Looks like object storage is still in the spotlight. yesterday, Chris Mellor published this article and a few days ago I had a very interesting chat with Paul Carpentier (Caringo‘s CTO) about his company, object storage in general and the evolution that it could have in the future.
Around the corner
Chris has mentioned some rumors about potential cloud service offers from eValut and others (I’ve been hearing similar rumours for quite some time actually). For these offers, to be competitive with Amazon Glacier, they would be based on disks instead of tapes giving the end users the ability to retrieve data faster.
The solution of the greater power consumption of disks (tapes are still better than spinning disks in this space) might be partially solved by a next generation of slower and larger hard drives.
If this is the case we will have a new generation of cloud storage services comparable with glacier when it comes to the price, but with S3 for performance… or, perhaps, something in between.
The disk will become the object storage!
But there’s more than that. Paul Carpentier, during our chat went a step further!
He believes that sooner or later we will potentially have huge hard disks (let’s say 10TB) equipped with a small low-power CPU (ARM?), RAM and networking capabilities.
And there is the potential to have a massive object storage cluster with a very fine granularity that can change its behavior according to what you need: throughput, archiving and so on.
The idea is brilliant and here’s why:
- Object storage is 100% software, most of the products out there are software installed on standard x86 boxes filled up with near-line SAS disks.
- Linux already runs on ARM and full functioning computers are available at a very low price and you can build a cluster with them (here’s an example).
- Companies like HP already have the right backend infrastructure for this kind of small servers (take a look at Moonshot servers).
A cluster like this could have many advantages if compared to a traditional solution:
- lowering the overall power consumption: you can have a very responsive cluster by maintaining metadata and indexes and cache on RAM or on a small flash!
- Loads of CPU for erasure coding, encryption, tiering management, compression and other data efficiency techniques while the disk is spun down!
- resiliency and availability: when you lose a server you only lose a disk!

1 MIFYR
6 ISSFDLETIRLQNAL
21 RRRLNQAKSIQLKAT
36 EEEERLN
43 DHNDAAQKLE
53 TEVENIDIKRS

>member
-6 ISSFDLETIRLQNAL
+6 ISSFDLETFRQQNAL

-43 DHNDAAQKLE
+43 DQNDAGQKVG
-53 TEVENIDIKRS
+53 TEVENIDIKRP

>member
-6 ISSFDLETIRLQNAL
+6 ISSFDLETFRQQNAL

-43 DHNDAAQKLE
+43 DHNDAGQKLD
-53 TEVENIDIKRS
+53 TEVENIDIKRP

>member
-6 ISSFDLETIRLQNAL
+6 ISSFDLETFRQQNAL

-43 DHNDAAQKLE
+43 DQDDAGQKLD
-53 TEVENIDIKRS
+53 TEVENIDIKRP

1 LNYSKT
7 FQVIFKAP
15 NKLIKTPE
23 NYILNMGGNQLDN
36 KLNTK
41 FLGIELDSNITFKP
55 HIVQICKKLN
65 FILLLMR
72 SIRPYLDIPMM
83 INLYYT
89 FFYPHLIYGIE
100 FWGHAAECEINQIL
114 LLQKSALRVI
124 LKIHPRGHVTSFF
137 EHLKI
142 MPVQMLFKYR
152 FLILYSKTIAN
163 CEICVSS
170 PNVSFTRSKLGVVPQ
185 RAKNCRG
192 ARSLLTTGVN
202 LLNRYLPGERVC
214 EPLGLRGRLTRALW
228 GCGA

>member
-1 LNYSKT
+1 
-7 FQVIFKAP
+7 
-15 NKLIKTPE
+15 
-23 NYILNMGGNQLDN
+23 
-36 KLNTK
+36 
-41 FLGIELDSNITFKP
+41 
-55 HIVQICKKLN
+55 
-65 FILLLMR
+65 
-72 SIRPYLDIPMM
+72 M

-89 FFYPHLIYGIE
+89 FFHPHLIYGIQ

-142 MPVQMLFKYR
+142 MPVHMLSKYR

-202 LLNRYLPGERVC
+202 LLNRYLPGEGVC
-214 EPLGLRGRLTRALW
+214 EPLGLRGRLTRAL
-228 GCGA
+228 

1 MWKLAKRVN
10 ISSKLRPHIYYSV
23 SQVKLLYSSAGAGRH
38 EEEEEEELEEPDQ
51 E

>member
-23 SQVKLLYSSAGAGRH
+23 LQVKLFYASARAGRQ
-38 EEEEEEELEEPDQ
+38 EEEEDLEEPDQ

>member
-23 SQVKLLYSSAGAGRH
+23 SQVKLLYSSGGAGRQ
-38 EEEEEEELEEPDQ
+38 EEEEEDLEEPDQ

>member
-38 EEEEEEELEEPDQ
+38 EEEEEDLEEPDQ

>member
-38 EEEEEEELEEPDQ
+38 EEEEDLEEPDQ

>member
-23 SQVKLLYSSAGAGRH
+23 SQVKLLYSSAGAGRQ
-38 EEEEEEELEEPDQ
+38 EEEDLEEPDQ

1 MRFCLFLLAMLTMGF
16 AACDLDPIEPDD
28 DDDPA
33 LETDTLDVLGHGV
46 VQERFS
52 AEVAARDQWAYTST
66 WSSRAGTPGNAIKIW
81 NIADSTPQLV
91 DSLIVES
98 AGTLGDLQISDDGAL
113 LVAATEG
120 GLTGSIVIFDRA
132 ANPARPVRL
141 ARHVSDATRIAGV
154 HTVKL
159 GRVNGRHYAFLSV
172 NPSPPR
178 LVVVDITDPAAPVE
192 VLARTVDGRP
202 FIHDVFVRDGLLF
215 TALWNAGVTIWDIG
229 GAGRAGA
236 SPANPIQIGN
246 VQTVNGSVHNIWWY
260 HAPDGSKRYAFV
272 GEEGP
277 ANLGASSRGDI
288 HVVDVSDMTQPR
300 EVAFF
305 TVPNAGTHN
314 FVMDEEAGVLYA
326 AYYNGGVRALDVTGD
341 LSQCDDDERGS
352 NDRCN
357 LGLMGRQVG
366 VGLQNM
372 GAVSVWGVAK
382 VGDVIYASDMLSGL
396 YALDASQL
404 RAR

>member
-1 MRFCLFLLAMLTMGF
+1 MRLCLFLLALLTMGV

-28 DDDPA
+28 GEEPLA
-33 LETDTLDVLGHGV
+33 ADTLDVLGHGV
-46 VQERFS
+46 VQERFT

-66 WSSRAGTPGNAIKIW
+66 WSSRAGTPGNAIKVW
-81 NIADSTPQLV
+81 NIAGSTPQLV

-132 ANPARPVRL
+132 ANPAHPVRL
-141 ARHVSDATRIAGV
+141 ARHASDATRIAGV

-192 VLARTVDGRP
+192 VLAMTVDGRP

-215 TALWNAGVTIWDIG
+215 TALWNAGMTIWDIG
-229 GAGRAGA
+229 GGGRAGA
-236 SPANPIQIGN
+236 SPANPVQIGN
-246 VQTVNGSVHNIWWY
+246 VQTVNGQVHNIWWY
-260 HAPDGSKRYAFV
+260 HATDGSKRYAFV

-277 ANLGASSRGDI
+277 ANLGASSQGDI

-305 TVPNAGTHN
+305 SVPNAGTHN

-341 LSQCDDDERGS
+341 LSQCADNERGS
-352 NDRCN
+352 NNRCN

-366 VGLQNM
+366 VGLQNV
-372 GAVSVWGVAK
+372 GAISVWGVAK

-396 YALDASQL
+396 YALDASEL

- granularity: each operations could be done on a very small server and/or chunk of data (think about restoring the right number of copies after the failure of 45+ 10TB disks server!)
- responsiveness: the same cluster can flexibly manage peaks of traffic and cold data (very suitable for a single S3+Glacier service)!
There are also disadvantages of course, like the number of ethernet ports and the number of servers to manage, but it is also true that these nodes are all identical and these problems could be easily solved!
Well this post is more wishful thinking than a viable scenario at the moment, but if the evolution of object storage will go this way there will be plenty of possible applications and it will also become cheaper and cheaper.
Even more, but now I’m entering in the sci-fi field, with this kind of architecture it’s easy to think about an evolution also in the SSD space. Vendors like HDS, for example, already have 1.6TB (and soon 3.2TB) flash modules for their arrays. These modules are equipped with an ARM CPU to optimize performance and manage the endurance of the MLC NAND… think about this module with a standard ethernet port and the right software, isn’t it intriguing? 😉
PS: I’m very glad to have met Paul Carpentier, he has really changed my mind about Caringo, its product and the technology that they are developing. If you are evaluating an enterprise object storage platform you should add it to your list of the products to look in depth.
Huawei did some interesting things with ARM processors and hard drives for CERN, so this sort of massive scale-out storage model is already available (just maybe not at a commodity level yet). Storage definitely needs to move up the software stack in order to stay relevant, and we’re seeing this happen not only with things like Object Storage, but also with VMware and Hyper-V building storage functionality into the OS. This all leads down a similar path to where the SDN market is going, the intelligence needs to happen higher in the stack.